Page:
This Budget stands for three things: responsibility-taking action to eliminate our structural deficit; freedom-helping the businesses that we rely on to rebuild our broken economy; and fairness-protecting the most vulnerable while ensuring the contribution of all. Failure to deal with the deficit is the greatest threat to growth. Failure to act now would mean higher interest rates hitting businesses, hitting families and hitting the cost of repaying the Government's enormous debt, losing jobs and losing growth too. This Budget takes action now to restore confidence in our economy-the confidence that is needed to underpin the recovery that we all want to see. This Budget's forward-looking fiscal mandate will eliminate the deficit in five years and puts us on track to get debt falling by 2015-16. The Office for Budget responsibility, in fact, forecasts that the measures in our Budget will lead us to meet that challenge a year early.
Before I outline our plan, let me remind the House of the previous Government's commitments. They were planning £50 billon of cuts, about which they had nothing of substance to say. Some of their leadership contenders-I do not see any of them here-are rowing back even on that plan. Our emergency Budget sets out the path of public spending for the next five years with the following additional measures: an extra £17 billion comes from reductions in departmental spending, £11 billion from reductions in welfare spending, £3 billion from lower debt interest payments and £8 billion from net tax increases.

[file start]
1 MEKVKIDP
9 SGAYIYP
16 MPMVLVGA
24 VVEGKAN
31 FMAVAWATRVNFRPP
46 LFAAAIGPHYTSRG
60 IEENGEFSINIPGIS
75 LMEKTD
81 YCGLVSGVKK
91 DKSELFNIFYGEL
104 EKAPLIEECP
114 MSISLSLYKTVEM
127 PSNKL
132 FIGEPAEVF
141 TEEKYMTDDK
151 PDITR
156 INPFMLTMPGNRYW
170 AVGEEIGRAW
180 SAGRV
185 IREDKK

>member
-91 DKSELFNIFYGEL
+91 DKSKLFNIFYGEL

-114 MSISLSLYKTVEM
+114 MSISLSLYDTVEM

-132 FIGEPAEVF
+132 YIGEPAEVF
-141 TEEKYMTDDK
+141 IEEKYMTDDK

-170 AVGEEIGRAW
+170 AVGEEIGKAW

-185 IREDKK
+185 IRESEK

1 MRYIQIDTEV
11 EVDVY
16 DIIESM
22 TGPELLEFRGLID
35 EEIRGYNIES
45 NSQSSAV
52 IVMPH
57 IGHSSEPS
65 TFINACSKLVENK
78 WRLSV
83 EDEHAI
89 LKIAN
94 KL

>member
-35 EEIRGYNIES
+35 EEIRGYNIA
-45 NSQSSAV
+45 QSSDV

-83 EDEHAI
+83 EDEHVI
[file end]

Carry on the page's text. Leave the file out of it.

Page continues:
As has been observed by all sides in this debate, we know that this will be painful, but it is absolutely necessary to secure the growth and prosperity that this country needs in the future. The last Government's spending plans implied a reduction in departmental budgets of 20%. We are committed to real increases in NHS spending and to protecting international aid, and this Budget implies, as the Chancellor said, that other Departments will face an average real cut of 25%. We will set out the details of those cuts in the spending review, and we will consult widely to inform those plans. In fact, we launched our consultation on Friday, and we have already had more than 20,000 substantive responses from public sector workers, setting out ideas for areas where they know savings can be found. If only we had had a single serious suggestion from the Labour party.